Anyone feeling a bit despondent about the future of Irish sailing, what with the disappointing weather for periods of the 2015 season, plus the lack of some really high profile international racing successes, would have had their sprits lifted mightily – and then some – by being around the Irish National Sailing School in Dun Laoghaire last weekend writes W M Nixon
This remarkable organisation, whose background and lively ongoing story we profiled on Afloat.ie on 16th May, have seen their records of numbers participating raised again and again through the summer as the numbers of trainees – from absolute beginners right up to wannabe offshore crews in the school’s Reflex 38 Lynx - have steadily increased, until a new peak was reached last Saturday when absolutely every boat in the club’s large and varied fleet was in constant action, with new participant levels achieved.
Other organisations in the sailing school sector used to wonder in admiration after the INSS began to get regular turnouts of more than 150 schoolchildren per day – when we were visiting on Monday May 10th, 185 schoolkids had been bussed down from Maynooth and were having the time of their lives afloat, many for the very first time.
Nevertheless, while 185 or even 190 participants in the INSS’s schoolchildren division were fairly frequent occurrences, it wasn’t until last Saturday - a great and golden day whatever the weather - that they finally surpassed the 200 mark for members of their Junior Club - aged 7 and over – afloat and learning how best to enjoy the wonders of boats and sailing.
You get them into sailing in gentle stages. With toddlers and infants, just going out on a boat with a feeling of safety is a good first stage – this is Muriel Rumball (lead boat) with the most junior class – some of their parents may themselves be afloat with the INSS learning to sail in larger craft.
The first stages in sailing should be more about manageability than technical tuning – an Optimist with its sprit out of use lends itself well to fun afloat while gently familiarising the kids with the basics of sailing and getting on with others in the confines of a boat.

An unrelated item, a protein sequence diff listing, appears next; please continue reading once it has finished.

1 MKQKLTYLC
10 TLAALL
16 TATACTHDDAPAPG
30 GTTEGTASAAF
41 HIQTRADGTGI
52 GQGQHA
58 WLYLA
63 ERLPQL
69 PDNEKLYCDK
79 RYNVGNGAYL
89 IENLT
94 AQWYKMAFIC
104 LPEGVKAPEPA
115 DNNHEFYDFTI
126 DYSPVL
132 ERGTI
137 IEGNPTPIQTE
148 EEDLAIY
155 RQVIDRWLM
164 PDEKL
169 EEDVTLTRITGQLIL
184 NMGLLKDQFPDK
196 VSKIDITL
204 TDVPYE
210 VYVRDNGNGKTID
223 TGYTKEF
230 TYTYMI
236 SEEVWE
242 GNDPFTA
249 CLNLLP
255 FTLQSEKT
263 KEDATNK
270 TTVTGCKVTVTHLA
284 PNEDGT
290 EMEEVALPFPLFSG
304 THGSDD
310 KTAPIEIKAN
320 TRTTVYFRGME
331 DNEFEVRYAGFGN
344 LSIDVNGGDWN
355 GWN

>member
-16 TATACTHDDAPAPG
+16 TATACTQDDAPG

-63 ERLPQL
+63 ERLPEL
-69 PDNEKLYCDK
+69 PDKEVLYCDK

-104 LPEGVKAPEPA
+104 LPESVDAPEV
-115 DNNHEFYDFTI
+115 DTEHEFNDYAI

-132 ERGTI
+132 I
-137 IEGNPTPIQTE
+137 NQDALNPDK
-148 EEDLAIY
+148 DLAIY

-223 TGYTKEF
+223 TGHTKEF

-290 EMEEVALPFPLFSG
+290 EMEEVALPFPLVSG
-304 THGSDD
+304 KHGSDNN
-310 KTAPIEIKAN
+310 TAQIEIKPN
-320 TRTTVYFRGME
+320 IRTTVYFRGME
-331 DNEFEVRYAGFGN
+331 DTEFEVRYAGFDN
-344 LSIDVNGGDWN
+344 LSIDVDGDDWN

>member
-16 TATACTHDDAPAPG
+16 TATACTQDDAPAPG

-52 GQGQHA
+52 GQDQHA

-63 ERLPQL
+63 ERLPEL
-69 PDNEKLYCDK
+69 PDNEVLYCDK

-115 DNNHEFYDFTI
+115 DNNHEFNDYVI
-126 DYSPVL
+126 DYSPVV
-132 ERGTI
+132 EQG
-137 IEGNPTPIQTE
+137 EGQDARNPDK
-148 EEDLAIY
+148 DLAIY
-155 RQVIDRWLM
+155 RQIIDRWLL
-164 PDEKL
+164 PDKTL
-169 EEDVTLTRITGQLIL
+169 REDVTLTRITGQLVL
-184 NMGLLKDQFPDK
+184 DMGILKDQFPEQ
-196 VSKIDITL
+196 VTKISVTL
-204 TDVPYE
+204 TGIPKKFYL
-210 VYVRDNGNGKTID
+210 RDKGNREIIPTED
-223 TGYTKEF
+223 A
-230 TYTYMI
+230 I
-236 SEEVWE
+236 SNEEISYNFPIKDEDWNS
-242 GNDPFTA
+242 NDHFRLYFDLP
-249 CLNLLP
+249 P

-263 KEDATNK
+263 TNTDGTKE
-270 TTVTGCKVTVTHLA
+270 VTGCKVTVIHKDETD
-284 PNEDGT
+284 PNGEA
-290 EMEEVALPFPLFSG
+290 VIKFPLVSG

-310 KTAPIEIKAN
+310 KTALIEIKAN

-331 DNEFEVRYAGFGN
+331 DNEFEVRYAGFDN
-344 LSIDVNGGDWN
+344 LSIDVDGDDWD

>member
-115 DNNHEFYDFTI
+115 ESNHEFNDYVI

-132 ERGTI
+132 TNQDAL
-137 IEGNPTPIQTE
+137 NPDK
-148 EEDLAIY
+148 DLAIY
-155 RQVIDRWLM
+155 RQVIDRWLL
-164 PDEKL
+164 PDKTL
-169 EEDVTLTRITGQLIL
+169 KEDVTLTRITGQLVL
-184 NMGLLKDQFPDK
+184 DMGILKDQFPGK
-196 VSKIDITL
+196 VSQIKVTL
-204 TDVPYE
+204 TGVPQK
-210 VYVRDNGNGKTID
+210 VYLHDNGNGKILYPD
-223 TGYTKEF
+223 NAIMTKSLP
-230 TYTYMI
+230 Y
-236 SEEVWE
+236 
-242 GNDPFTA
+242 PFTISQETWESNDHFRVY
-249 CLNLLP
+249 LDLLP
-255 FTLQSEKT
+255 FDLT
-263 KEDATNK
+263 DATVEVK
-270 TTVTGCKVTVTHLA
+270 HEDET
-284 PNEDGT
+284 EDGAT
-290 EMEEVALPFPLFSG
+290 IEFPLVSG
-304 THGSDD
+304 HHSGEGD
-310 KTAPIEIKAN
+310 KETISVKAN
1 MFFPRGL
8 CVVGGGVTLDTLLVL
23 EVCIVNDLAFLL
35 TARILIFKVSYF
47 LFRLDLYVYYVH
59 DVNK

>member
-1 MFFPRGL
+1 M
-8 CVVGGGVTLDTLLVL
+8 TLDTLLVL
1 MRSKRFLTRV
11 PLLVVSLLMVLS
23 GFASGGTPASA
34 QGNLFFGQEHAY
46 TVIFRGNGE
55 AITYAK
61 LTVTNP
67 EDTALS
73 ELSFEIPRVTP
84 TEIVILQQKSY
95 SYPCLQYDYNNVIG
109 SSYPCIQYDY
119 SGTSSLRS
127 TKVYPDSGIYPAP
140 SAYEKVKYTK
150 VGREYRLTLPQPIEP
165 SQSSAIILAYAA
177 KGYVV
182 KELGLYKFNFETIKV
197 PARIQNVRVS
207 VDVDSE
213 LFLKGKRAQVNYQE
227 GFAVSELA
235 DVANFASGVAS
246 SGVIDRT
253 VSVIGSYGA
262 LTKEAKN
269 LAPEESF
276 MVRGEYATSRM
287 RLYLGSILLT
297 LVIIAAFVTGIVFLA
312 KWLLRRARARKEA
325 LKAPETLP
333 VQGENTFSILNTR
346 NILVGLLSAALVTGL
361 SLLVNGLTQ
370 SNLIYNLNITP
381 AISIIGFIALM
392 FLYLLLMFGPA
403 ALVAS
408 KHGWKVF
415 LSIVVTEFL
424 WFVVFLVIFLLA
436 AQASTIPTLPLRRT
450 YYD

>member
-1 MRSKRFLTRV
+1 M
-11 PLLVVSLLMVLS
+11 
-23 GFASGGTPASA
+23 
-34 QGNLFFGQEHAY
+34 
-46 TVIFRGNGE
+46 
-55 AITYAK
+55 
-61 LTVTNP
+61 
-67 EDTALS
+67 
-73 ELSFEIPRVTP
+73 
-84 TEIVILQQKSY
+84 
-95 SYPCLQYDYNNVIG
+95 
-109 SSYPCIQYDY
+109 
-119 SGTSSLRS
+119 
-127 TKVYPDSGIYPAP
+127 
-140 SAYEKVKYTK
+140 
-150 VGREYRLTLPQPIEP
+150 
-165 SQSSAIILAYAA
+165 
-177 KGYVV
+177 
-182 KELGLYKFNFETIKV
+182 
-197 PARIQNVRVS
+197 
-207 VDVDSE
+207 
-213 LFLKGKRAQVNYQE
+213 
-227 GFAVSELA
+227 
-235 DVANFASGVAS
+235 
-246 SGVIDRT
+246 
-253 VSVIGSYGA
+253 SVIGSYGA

The powerful RIB Sting could be a lethal weapon in the wrong hands, but as she is one of the boats in the INSS Powerboat Course, her competent use is a feature of the school’s activities.
But that was only the start of it, for the school’s popular National Powerboat Course was running for the whole weekend with full turnouts, while the rest of the Schools’ sailing fleet, including 1720s and the Reflex 38 offshore racer, had more than 30 out in adult beginner training courses.
In our report of May 15th, we particularly remembered being in at the beginning of the historic first committee meeting of the newest club in Ireland, the Irish National Sailing Club, which enables the Sailing School alumni to take part in official regattas anywhere, and other open events, for the princely annual subscription of €10.
The highly durable Pico is one of the key boats in the INSS’s intermediate courses
When Tony Castro designed the 1720 Sportboat for a group of Cork Harbour performance enthusiasts back in 1994, he can scarcely have imagined that twenty-one years later a couple of them would be providing ideal training craft for a busy sailing school in Dun Laoghaire
But so worthwhile has the growth and development of the INSC been during 2015 that its members have mustered sufficient numbers to stage their own proper races, and this line of progress also reached a new level on Saturday with the club staging the first INSC Mini-Regatta, with racing for its dinghy classes and well-used Squib fleet.
The regatta even had celebrity participation with noted former international athlete, Senator Eamonn Coughlan, taking part to film part of a documentary called Super Fit Seniors, recording the rapidly improving performance afloat of an 83-year-old whose name we’ve promised not to reveal until the programme is due to be broadcast, but we are allowed to say that if the national policy declares that “Sailing is a Sport for Life”, then on Saturday the INSS was proving it in abundance.
First committee meeting of the Irish National Sailing Club on Monday May 10th 2015. The committee and school management of the newly-formed Club are (left to right) Glyn Williams (foreground), Muriel Rumball, Joan Sheffield, Caroline Herron, Robin Jones, Alistair Rumball, Kenneth Rumball, Garrett O'Malley, Dermot Igoe, Heather Blay and Mary Beck. Photo: W M Nixon
Such is the stature of the Irish National Sailing School that it has been selected as the venue for one of the key assemblies in the up-coming series of Irish Sailing Association Regional Cluster Development Meetings, which seek to improve inter-club relationships and facilitate regional co-operation for the mutual benefit of the many and varied club memberships in specific areas.
The ISA East and Southeast Regional Development Officer Sarah-Louise Rossiter will be holding the meeting for sailing and yacht clubs in the Dublin South Cluster in the Irish National Sailing School from 7.0pm to 9.0pm on Wednesday October 7th.
We can only hope that some of the stardust now exuding from the INSS will waft on to those from other clubs. Alistair Rumball, founder of the INSS way back in 1974, helpfully explains how it’s done: “There’s nothing special to it. You just have to have everyone prepared to work 15 hours a day seven days a week, and be mad keen about teaching and sailing. That’s all it is. Simple as that really”.
The National Sailing School’s Alistair and Muriel Rumball and their son Kenneth. “You just have to have everyone prepared to work 15 hours a day seven days a week, and be mad keen about teaching and sailing. That’s all it is. Simple as that really”.